He doesn't want to quit (I've been there and get that) so you have to take care of yourself right now, it's all you really CAN do if he won't get sober.  IF he won't the picture is quite bleak and if the doctors find out he's getting high they won't give him treatment as it would be a complete waste of tens of thousands of dollars.

Please - find a local group where you can go and discuss this with other people in a smilar boat.  YOU need support and you deserve some peace of mind in this insanity.

Then ask him which he prefers cremation or a coffin because you will need to know the answer to that one if he won't do something about this NOW.  As a 3/4 he's almost at the point where it won't matter any longer. I know, I was a stage 3 when I was diagnosed and have been an addict all of my life. I'm not trying to sound preachy - just truthful.

Take care of YOURSELF.
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Avatar_f_tn
He says he does want to quit, but he has'nt, he stopped for about 2months recently, he scared me alot this time because of his demands, just did'nt care,  and now he's trying to recoop.
And no the Dr.s don't know about this problem he has, he does not want to tell them, & yes AA & NA he has been going on and off for years. I tell him he does'nt care about himself like I care, but he is also taking alot out of me for the past 4 years. How are you doing now, and have you had treatment?
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179856_tn?1333550962
you need to make sure to take care of YOU - in the end sal it's all you can really do for the situation until he wakes up, I pray.

I treated for 72 weeks. I had two different strains of the disease. I have been 'cured' for over 18 months now.  It was a long road (still is sometimes of course) but I did it.  If I could manage to straighten up and do it he can too.  I really hope that he realizes it before it's too late (I am a single mom so it was easier for me to have incentive).

He's just gotta get treatment - have the doctors explainned in full what will happen if he doesn't? It's a shame and I wish I had some magic words of wisdom but unfortunately - there just aren't any except TAKE CARE OF YOURSELF FIRST.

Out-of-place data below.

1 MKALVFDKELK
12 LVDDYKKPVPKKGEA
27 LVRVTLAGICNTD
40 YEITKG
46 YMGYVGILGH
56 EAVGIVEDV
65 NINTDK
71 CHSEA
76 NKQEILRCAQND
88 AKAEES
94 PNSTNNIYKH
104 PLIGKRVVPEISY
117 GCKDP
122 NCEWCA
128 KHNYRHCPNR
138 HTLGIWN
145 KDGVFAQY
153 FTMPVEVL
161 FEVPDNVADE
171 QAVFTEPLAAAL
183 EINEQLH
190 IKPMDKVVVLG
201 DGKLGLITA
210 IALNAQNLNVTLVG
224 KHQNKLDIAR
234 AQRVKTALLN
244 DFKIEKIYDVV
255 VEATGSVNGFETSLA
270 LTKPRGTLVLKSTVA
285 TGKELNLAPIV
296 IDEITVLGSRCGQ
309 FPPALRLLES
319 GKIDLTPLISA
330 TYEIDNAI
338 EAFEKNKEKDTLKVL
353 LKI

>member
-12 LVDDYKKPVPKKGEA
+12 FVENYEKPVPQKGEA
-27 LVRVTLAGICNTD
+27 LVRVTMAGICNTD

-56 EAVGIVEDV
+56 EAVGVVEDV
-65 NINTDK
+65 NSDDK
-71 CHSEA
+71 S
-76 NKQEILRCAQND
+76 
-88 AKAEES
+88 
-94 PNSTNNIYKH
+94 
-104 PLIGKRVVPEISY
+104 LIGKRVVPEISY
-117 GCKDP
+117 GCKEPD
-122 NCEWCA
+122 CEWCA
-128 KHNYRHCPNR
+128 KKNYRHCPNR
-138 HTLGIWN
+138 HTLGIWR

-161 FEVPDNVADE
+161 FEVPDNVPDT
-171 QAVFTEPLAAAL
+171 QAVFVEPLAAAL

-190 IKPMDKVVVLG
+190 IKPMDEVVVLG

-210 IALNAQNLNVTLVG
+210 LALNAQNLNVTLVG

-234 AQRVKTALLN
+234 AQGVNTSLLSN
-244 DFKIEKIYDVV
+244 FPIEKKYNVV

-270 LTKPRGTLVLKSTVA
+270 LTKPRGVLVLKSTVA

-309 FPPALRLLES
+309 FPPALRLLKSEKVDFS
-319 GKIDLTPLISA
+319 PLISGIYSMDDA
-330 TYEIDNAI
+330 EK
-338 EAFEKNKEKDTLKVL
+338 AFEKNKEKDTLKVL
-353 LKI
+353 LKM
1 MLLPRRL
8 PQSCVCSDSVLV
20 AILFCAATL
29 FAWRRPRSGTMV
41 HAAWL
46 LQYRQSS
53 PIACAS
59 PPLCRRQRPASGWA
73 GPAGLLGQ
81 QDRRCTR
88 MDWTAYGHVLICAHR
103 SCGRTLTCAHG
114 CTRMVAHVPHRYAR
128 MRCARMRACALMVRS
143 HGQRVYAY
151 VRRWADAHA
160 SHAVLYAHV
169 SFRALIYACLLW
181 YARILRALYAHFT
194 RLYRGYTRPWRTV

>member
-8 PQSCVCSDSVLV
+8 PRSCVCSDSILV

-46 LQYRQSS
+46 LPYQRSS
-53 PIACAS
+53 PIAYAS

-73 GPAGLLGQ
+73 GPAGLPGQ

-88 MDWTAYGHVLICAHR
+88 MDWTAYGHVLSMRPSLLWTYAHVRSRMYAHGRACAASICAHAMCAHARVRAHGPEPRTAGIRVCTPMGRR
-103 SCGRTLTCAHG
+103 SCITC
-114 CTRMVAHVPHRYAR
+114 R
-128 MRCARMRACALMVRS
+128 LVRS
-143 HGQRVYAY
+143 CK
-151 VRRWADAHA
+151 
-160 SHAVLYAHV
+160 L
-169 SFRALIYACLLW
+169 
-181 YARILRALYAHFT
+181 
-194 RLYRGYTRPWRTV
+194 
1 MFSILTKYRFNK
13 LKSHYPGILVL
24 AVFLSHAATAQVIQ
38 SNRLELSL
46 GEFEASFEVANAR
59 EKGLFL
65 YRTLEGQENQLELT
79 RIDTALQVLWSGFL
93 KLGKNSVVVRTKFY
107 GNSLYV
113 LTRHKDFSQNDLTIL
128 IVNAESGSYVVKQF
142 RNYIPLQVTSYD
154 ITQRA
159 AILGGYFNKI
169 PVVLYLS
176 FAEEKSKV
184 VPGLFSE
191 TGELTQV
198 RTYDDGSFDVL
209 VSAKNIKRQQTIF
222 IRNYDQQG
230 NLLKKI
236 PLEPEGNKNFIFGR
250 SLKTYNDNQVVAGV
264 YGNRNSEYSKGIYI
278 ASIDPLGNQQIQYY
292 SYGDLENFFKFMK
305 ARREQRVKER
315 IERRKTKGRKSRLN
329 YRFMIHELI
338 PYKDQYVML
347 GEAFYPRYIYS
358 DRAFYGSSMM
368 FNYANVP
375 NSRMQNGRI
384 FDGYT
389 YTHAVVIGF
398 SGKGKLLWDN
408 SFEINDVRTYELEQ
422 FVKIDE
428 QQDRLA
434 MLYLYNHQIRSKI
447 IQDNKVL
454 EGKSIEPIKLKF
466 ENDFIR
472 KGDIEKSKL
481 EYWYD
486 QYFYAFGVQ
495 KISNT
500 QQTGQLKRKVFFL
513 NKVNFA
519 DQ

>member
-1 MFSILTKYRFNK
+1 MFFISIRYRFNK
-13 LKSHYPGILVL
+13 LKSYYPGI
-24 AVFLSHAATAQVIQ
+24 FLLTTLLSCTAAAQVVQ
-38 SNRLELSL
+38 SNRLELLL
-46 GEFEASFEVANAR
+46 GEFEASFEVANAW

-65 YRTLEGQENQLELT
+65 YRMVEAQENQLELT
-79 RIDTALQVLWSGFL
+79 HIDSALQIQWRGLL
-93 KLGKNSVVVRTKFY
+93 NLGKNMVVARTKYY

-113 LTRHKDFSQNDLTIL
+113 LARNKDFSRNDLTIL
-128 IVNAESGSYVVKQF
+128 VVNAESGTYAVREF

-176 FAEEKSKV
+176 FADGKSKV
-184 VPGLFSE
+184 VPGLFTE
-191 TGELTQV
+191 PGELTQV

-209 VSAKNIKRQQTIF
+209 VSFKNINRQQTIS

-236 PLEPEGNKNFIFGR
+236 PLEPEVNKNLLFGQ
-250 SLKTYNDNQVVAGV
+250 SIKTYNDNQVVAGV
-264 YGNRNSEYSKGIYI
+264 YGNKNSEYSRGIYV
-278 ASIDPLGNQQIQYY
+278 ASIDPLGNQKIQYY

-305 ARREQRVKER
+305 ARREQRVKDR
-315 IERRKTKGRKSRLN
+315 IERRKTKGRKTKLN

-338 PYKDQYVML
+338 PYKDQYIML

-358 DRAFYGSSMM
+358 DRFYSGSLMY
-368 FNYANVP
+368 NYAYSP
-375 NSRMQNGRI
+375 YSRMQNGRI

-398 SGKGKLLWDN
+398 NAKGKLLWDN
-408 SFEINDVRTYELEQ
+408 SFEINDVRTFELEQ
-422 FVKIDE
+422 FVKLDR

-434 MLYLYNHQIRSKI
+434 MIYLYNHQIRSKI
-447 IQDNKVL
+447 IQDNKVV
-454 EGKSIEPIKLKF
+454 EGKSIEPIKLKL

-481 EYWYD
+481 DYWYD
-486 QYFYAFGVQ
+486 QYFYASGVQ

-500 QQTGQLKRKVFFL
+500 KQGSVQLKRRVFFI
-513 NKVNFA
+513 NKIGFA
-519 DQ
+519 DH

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Avatar_f_tn
Thanks alot, everyone tells me to take care of myself and to be strong, but when you are so involve in trying to make a person do the right thing and he does the wrong , it's hard, but I'll start taking care of me, I have to for my family who love me so much.
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568322_tn?1370169040
" as a 3/4 it should not be a reason to avoid treatment in itself. Especially, if tx withhold further liver damage.  

Uncontrolled diabetes with blood sugars of 350 is certainly a good reason not to treat since the tx can make it go even higher.  (and if you add the fact that he's using crack cocaine and drinking, I would say he doesn't have much chance of SVR).

A fasting blood sugar of >100 decreases SVR....and Insulin resistance results in HYPERINSULINEMIA.....which can make the interferon ineffective.



World J Gastroenterol. 2006 Nov 28

Insulin resistance and hepatitis C.

Insulin resistance is the major feature of the metabolic syndrome and depends on insulin secretion and insulin sensitivity. In chronic hepatitis C, insulin resistance and type 2 diabetes mellitus are more often seen than in healthy controls or chronic hepatitis B patients. Hepatitis C virus (HCV) infection promotes insulin resistance, mainly by increased TNF production together with enhancement of suppressor of cytokine (SOC-3); both events block PI3K and Akt phosphorylation. Two types of insulin resistance could be found in chronic hepatitis C patients: "viral" and "metabolic" insulin resistance. Insulin resistance in chronic hepatitis C is relevant because it promotes steatosis and fibrosis. The mechanisms by which insulin resistance promotes fibrosis progression include: (1) steatosis, (2) hyperleptinemia, (3) increased TNF production, (4) impaired expression of PPARgamma receptors. Lastly, insulin resistance has been found as a common denominator in patients difficult-to-treat like cirrhotics, overweight, HIV coinfected and Afro-American. Insulin resistance together with fibrosis and genotype has been found to be independently associated with impaired response rate to peginterferon plus ribavirin. Indeed, in genotype 1, the sustained response rate was twice (60%) in patients with HOMA  2. In experiments carried out on Huh-7 cells transfected by full length HCVRNA, interferon alpha blocks HCV replication. However, WHEN INSULIN (at doses of 128 microU/mL, similar that seen in the hyperinsulinemic state) WAS ADDED TO INTERFERON, THE ABILITY TO BLOCK HCV REPLICATION DISAPPEARED, and the PKR synthesis was abolished. In summary, hepatitis C promotes insulin resistance and INSULIN RESISTANCE INDUCES INTERFERON RESISTANCE, steatosis and fibrosis progression.